A Week of Martha Washington’s Pies, Day 2 (of 4)

A Chicken Pie (Wikimedia Commons)

We’ve all heard the expression, “eat humble pie.” It’s used at a metaphor, but humble pie was a real thing and Martha Washington had a recipe for it. It’s a type of savory meat pie, but it may seem less appealing when one learns that “humbles” are the heart, kidneys, liver and other organs of a deer. The recipe suggests alternatives including “pluck,” a general term for animal innards used as food, and wisely directs to “perboyle” them, meaning to boil thoroughly (as opposed to the modern “parboil”). “Verjuice” is the juice of unripe grapes or crabapples. Next time you have to eat humble pie, try the real thing.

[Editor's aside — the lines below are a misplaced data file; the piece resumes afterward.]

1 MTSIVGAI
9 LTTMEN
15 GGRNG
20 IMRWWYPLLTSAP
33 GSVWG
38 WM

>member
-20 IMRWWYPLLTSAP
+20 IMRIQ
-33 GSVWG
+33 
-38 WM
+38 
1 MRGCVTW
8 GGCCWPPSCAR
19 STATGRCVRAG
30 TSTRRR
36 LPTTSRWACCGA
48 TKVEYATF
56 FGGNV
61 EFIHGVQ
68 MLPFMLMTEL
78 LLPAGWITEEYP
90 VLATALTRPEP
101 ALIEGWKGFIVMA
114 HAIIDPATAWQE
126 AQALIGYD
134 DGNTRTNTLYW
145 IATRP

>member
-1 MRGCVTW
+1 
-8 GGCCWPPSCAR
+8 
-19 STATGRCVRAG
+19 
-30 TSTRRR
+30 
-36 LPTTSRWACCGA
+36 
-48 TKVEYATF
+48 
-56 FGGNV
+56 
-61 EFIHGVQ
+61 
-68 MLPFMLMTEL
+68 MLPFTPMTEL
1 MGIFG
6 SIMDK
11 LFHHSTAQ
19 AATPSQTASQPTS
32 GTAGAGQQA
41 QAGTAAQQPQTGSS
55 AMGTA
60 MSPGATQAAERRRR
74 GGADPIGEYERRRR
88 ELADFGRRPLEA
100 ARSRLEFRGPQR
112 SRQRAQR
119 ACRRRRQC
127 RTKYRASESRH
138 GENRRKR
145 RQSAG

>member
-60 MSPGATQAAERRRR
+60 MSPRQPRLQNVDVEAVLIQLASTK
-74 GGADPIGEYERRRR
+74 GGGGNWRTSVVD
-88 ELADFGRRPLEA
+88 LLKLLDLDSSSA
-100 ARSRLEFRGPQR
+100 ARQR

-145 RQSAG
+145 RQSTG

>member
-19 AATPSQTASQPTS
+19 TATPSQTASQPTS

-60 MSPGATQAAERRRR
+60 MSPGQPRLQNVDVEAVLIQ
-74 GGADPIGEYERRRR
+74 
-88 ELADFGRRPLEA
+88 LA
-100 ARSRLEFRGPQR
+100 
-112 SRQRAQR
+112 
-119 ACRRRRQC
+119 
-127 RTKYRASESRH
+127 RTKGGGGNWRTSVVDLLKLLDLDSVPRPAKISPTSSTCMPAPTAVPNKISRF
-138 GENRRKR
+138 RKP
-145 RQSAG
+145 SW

To Make an Humble Pie

Take the humbles of a deer, or a calves heart, or pluck, or a sheep’s heart; perboyle it, & when it is cold, shred it small with beef suet, & season it with coves, mace, nutmeg, & ginger beaten small; & mingle with it currants, verjuice & salt; put all into the pie & set it in the oven an hour; then take it out, cut it up & put in some claret wine, melted butter & sugar beat together, then cover it a little & serve it.

[This recipe is taken from Karen Hess, Martha Washington’s Booke of Cookery (New York: Columbia University Press, 1981). The spelling has been modernized for readability.]
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